Category Archives: Videos

Using Drones In Journalism

Using drones in journalism: Newsrooms need policies on using drones, according to a Center for Journalism Ethics report.

“While news organizations and individual journalists are safely integrating drones into their daily operations, as well as the national airspace, it is crucial to remember that this evolving technology still faces many regulatory and legislative hurdles, not to mention privacy issues and ethical concerns,” says the report.

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SF Police Raid Journalist’s Home

SF police raid journalist’s home: The incident involving a freelance videographer raises concerns over a journalist’s rights, reports Rachel Swan.

Police and federal agents broke into the freelancer’s home in search of the identification of a news source.

 

A Plea For School Shooting Standards

A plea for school shooting standards: Education reporters should lead the way toward newsroom standards for covering shootings at schools, writes Emily Richmond;

“They should ask managers when their news outlets will name perpetrators and how often,” she writes. “They should also ask whether coverage of such an event will use tweets sent by students in lockdown, or share videos and photos from scenes of violence.”

 

Denying Coverage To Nazis

Denying coverage to Nazis: An Arkansas television station thinks about the news value in covering a Nazi rally, then decides to “give them silence,” writes Al Tompkins.

News director learns the protestors are not local, protesting an issue of no local importance.

 

Beware Pitfalls Of Amateur Video

Beware pitfalls of amateur video: The Toledo Blade’s managing editor apologizes for mistakes in reporting a fatal police-involved shooting based on a flawed Facebook video.

“The first of several mistakes we made in covering this breaking story was to share on our website a Facebook Live feed of a young man recording the gathering crowd in North Toledo and what people were saying. The man repeated over and over that police had shot ‘a young boy,’ a ’16-year-old boy,’ telling his Facebook audience that ‘someone said’ the boy was kneeling in the street when ‘the police’ shot him.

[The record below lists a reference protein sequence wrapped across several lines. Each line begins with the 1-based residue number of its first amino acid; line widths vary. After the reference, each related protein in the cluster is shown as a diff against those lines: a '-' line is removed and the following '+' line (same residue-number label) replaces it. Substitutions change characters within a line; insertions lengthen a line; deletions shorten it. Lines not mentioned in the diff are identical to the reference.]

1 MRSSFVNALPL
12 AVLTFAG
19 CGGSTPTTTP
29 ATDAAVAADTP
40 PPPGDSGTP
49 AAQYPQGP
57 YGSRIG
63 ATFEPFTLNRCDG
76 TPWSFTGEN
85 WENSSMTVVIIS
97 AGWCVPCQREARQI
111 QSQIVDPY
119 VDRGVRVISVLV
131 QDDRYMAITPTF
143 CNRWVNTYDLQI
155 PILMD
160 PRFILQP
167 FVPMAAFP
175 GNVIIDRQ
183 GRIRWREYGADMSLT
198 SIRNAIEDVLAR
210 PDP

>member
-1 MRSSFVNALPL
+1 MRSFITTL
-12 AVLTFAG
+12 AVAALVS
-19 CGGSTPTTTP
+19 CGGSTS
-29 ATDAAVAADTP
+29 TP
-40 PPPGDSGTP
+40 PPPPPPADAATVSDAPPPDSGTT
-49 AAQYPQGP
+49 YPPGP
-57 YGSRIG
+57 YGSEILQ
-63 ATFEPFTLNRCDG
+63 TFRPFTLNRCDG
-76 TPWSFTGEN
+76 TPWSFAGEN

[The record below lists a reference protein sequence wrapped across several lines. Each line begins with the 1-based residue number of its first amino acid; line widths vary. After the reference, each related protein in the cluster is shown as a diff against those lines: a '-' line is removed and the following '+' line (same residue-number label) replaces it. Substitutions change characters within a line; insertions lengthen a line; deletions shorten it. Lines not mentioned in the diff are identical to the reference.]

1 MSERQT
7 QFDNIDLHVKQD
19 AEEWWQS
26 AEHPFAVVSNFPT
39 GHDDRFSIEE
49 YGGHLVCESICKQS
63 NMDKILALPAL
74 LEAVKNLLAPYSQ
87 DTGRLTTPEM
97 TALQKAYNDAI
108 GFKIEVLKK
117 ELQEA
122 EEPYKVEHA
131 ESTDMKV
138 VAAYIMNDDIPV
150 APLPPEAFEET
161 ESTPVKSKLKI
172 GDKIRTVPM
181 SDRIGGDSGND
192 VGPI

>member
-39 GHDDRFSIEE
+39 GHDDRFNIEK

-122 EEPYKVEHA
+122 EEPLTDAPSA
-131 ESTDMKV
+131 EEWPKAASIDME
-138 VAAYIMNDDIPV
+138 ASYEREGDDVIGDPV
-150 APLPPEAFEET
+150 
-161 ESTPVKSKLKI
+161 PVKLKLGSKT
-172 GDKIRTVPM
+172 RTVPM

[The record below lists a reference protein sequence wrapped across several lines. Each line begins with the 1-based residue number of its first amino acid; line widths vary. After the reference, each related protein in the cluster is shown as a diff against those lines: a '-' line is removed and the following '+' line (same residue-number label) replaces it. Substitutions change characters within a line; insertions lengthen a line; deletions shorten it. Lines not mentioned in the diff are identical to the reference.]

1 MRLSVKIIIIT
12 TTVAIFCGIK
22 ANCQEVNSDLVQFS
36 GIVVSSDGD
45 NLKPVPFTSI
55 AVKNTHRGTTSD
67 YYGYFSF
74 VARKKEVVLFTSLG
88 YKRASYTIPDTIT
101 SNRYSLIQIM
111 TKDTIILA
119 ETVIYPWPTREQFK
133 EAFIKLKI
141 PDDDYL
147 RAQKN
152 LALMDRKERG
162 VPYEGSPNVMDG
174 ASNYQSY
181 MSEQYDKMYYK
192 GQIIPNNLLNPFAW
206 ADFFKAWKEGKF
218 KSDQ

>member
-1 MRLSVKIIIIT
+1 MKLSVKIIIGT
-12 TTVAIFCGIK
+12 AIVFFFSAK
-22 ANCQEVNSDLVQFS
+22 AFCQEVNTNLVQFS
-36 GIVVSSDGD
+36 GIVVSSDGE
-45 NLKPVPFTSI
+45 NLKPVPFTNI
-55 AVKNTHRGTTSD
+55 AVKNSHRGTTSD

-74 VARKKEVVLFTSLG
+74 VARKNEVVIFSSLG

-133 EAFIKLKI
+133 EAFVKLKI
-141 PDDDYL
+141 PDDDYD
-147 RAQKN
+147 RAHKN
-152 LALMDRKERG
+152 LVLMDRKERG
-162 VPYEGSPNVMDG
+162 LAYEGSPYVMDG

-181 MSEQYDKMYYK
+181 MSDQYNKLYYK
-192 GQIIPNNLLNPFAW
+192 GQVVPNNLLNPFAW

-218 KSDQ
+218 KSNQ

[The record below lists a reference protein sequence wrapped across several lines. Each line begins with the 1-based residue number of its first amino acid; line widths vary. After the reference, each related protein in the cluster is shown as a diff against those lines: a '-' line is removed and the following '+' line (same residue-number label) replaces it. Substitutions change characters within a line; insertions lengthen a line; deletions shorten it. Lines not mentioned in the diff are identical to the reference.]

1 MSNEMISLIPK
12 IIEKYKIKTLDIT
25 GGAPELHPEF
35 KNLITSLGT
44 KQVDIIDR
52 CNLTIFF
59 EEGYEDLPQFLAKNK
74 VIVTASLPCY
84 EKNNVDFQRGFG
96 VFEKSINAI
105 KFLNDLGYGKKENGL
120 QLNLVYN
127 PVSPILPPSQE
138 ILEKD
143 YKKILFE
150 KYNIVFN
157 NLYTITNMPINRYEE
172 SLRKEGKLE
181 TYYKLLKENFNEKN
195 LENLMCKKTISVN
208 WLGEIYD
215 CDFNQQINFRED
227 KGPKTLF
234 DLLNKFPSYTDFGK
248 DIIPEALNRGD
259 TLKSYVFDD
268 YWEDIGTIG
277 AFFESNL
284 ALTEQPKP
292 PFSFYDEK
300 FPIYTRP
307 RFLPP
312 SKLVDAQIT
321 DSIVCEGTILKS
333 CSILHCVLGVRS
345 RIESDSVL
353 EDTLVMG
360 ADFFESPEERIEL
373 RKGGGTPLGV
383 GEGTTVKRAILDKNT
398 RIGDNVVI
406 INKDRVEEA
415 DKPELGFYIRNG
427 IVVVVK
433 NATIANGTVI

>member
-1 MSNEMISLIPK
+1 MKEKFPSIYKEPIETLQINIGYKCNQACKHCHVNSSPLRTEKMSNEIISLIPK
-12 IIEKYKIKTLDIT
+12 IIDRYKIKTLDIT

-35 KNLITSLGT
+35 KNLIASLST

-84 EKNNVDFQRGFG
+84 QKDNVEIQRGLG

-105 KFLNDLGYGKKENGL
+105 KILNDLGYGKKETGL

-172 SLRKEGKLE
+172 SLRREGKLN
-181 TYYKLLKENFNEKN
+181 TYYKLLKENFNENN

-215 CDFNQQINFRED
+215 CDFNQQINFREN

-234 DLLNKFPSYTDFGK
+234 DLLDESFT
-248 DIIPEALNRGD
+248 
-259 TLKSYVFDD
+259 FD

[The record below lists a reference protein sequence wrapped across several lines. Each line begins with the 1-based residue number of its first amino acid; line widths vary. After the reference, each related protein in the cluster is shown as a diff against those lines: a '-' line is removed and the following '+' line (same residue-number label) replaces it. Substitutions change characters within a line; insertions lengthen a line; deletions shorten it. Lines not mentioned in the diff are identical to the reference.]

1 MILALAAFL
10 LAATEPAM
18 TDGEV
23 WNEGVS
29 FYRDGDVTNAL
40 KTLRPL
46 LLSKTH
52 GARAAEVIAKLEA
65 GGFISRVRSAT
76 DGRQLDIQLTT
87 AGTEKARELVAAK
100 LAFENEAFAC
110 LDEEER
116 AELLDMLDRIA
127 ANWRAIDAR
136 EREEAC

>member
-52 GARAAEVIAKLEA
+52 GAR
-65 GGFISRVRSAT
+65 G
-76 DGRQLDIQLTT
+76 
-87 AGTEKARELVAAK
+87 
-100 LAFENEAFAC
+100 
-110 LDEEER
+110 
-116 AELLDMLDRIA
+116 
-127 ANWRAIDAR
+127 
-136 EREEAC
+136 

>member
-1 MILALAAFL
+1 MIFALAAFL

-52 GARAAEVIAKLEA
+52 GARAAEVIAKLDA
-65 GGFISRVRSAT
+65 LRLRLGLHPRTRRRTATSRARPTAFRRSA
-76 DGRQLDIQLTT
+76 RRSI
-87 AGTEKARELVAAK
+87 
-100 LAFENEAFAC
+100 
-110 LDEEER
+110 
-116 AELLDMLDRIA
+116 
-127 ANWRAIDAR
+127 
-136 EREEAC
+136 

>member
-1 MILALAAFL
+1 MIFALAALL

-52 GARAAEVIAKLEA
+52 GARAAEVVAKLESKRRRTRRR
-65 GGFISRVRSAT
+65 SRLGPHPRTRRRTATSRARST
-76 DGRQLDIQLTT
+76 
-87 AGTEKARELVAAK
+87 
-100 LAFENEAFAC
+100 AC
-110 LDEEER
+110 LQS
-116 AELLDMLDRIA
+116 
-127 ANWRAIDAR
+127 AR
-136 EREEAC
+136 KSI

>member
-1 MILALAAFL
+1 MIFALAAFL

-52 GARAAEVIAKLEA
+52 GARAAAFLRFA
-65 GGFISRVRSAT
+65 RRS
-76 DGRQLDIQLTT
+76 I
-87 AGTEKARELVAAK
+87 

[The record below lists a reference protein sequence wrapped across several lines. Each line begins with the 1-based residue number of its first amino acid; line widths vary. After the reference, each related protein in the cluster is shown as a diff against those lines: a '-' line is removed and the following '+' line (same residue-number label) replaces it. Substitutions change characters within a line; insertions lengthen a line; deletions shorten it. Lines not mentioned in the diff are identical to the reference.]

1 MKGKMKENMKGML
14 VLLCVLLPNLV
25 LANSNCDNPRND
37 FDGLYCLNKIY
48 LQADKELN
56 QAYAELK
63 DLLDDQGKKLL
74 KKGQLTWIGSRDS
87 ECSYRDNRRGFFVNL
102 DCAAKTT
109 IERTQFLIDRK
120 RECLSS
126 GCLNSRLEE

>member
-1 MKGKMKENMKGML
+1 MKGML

“None of that was true,” wrote the editor. The video photographer was not a trained journalist “and in our haste to ‘get something up’ we grabbed his Facebook video and shared it.” It was removed when police explained they shot a 25-year-old armed robbery suspect.

Another mistake was an inflammatory headline, later changed, saying “Police gun down man in North Toledo.”

Protecting Female Reporters From On-Air Sex Assault

Protecting female reporters from on-air sex assault: Britni de la Cretz finds some broadcasting companies react when female journalists are groped or harassed on camera.

“Such companies offered the journalists time off, therapy or counseling services, and opportunities to reevaluate whether they wished to continue reporting from those locations where they were assaulted,” she writes.

“Each woman indicated that her newsroom took the incidents incredibly seriously, especially considering the long-term psychological risks of harassment on the job, and responded in a way that felt adequate, though that may not always be the case.”

Killing Net Neutrality Rules Could Hurt Students

Killing net neutrality rules could hurt students using videoconferencing and other forms of high-tech distance learning, writes Klint Finley.

The Federal Communications Commission on Dec. 14 scraped rules that ban internet providers from blocking or slowing data delivery. Rural populations could suffer most, says Finley.

Keeping the Long Run in Mind at Ethics Summit

“My view is that we have to keep the long run in mind,” Washington Post Executive Editor Marty Baron tells the Poynter Institute’s Journalism Ethics Summit. Scott Nover reports on trust in the media and other big stories in the Trump presidency.